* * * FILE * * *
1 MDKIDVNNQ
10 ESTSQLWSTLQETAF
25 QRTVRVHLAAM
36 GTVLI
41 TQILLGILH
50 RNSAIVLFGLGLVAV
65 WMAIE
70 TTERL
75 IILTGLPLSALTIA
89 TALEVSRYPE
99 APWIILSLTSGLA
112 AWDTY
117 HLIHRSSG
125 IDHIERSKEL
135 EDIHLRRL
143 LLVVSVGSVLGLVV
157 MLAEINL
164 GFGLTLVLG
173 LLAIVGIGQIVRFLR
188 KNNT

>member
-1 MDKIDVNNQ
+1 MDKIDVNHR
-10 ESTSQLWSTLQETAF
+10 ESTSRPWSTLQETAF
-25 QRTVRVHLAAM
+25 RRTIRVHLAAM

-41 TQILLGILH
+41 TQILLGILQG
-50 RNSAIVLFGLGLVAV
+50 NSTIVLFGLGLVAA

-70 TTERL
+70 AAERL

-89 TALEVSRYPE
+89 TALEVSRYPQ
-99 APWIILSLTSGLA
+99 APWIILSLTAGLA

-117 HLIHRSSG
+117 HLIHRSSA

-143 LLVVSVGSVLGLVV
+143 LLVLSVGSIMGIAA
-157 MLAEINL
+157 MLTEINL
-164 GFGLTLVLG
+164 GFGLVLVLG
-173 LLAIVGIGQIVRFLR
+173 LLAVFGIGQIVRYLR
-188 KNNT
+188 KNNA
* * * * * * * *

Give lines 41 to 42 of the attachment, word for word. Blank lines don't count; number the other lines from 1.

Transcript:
+143 LLVLSVGSIMGIAA
-157 MLAEINL